Closes 4 PM, January 5, 2021
Rhonda Lashley-Lopez, Rusty Leffel, Stephen Levin, Susan Lirakis, Jurgen Lobert, Sheila Mahaney, James Mahoney, Charles Maniaci, Dan McCormick, Yvette Meltzer, Ralph Mercer, Olga Merrill, Sally Naish, Bonnie Newman, Dale Niles, Steven Parisi-Gentile, Jaye Phillips, Ric Pontes, Robin Radin, Robert Reasenberg, JoanRobbio, Susan Rosenberg-Jones, Gordon Saperia, Sharon Schindler, Tony Schwartz, Patricia Scialio, Lisa Paulette Silberman, Sylvia Stagg-Giuliano, Dennis Stein, Eleanor Steinalder, Betty Stone, Vicky Stromee, Frank Tadley, JP Terlizzi, Stephanie Timmerman, Donna Tramontozzi, Jane Craig Walker, Guy Washburn, Dawn Watson, Jeanne Widmer, Catherine Wilcox-Titus, Julie Williams-Krishnan and Holly Worthington.

November 6 – Feb 12, 2021

October 28 – Jan 6, 2021

October 28 – Jan 6, 2021

October 28 – Jan 6, 2021

January 7 - Feb 14, 2021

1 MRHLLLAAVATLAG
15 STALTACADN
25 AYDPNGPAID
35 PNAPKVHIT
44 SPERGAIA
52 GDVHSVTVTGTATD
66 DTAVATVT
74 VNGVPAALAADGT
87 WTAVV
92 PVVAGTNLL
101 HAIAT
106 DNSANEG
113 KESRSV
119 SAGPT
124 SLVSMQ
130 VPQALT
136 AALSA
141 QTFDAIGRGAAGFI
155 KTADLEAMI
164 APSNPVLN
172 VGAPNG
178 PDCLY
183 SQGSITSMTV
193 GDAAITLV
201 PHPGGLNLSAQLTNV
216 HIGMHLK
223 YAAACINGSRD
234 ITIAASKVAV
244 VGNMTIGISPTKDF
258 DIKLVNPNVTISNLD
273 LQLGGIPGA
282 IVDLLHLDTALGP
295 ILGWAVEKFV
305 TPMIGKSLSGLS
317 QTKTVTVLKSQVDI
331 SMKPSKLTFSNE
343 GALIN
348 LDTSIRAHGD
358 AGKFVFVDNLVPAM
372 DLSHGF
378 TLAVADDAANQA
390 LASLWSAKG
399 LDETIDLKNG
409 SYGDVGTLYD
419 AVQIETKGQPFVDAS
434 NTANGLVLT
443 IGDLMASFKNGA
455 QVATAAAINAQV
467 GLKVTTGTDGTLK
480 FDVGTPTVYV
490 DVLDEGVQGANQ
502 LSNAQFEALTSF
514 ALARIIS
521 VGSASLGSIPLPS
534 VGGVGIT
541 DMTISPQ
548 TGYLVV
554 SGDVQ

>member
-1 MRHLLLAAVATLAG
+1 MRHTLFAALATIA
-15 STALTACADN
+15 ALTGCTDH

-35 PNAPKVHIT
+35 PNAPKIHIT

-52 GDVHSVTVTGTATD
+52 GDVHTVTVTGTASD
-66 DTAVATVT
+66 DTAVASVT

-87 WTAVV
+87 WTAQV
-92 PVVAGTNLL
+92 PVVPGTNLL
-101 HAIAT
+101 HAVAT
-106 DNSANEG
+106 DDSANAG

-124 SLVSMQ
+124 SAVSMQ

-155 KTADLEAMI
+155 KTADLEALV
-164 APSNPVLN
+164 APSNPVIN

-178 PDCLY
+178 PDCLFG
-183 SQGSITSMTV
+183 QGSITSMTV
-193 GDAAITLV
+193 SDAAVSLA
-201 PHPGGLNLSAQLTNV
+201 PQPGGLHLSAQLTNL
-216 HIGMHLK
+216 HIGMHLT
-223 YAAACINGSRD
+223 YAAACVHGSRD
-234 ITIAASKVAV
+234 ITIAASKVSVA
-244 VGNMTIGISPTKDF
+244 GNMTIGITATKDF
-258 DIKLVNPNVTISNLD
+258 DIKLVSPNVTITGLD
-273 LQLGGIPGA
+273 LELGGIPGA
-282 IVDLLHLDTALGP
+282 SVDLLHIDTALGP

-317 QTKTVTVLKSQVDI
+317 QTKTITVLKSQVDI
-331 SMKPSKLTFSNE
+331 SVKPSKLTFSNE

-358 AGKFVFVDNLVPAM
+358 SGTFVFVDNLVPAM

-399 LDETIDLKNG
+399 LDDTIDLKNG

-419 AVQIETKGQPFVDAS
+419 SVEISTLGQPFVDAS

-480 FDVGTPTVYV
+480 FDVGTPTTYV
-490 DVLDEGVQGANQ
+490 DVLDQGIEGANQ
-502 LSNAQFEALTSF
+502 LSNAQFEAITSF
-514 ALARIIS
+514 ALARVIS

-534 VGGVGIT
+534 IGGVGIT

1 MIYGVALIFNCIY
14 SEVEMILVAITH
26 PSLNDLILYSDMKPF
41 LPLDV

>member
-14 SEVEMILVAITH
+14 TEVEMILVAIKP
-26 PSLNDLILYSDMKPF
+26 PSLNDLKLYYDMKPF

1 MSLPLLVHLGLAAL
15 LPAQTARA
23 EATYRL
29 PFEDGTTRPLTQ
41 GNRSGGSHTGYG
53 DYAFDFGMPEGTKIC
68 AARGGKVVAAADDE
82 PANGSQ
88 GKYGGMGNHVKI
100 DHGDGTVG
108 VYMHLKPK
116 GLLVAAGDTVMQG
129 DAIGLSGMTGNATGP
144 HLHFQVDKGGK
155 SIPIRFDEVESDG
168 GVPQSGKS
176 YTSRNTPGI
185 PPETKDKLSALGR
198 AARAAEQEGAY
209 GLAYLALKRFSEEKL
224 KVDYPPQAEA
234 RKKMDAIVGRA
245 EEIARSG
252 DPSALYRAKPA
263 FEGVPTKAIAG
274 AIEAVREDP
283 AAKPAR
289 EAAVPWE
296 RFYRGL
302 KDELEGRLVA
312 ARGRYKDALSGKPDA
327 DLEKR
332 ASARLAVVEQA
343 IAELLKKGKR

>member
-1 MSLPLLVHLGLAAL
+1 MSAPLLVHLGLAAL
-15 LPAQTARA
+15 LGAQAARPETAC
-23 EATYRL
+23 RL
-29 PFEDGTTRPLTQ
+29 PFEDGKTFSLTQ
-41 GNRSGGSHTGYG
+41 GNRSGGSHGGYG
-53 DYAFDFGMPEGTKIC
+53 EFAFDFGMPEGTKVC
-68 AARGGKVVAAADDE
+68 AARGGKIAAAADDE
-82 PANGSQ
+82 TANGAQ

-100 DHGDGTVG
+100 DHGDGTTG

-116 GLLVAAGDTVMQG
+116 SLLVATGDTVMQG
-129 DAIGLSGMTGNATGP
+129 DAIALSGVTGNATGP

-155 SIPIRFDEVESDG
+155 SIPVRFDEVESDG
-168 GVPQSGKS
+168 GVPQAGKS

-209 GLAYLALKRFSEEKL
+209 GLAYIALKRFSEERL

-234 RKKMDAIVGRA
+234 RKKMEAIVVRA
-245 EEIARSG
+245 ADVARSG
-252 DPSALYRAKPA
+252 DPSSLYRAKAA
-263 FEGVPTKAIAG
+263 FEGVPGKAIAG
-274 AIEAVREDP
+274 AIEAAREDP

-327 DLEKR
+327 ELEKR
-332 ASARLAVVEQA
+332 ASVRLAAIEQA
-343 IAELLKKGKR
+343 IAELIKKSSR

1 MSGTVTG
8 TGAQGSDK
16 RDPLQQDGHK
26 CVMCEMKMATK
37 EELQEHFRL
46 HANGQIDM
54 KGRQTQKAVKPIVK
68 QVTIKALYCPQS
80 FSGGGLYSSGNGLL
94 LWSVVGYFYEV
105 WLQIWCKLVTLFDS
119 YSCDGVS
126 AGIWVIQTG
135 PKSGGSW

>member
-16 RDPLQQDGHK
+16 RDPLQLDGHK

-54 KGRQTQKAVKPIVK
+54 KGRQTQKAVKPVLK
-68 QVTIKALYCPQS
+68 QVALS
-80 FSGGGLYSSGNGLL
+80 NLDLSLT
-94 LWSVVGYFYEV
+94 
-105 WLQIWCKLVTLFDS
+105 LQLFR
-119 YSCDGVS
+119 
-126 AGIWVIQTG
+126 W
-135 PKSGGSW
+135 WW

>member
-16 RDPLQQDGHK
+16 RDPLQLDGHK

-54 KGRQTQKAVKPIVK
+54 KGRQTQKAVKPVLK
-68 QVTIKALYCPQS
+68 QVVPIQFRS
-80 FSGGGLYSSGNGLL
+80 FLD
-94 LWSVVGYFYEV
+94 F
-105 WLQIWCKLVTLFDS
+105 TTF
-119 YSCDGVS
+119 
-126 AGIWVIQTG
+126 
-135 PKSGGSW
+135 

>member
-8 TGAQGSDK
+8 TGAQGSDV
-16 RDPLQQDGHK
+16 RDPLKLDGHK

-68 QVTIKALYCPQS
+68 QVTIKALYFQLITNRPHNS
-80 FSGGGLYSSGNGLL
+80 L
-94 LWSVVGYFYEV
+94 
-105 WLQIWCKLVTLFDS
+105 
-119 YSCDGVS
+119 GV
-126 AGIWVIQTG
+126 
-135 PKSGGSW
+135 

Views Removed Artist Books
Dana Fritz

January 7 – Feb 14, 2021
The Griffin Museum of Photography is a nonprofit organization dedicated solely to the art of photography. Through our many exhibitions, programs and lectures, we strive to encourage a broader understanding and appreciation of the visual, emotional and social impact of photographic art.

As an institution, we are committed to insuring that our mindset, our practice, our outreach, our programming and our exhibitions set a framework with priorities for building programs and exhibitions that consider diversity, equity, accessibility, and inclusion through our mission that is centered around the photograph.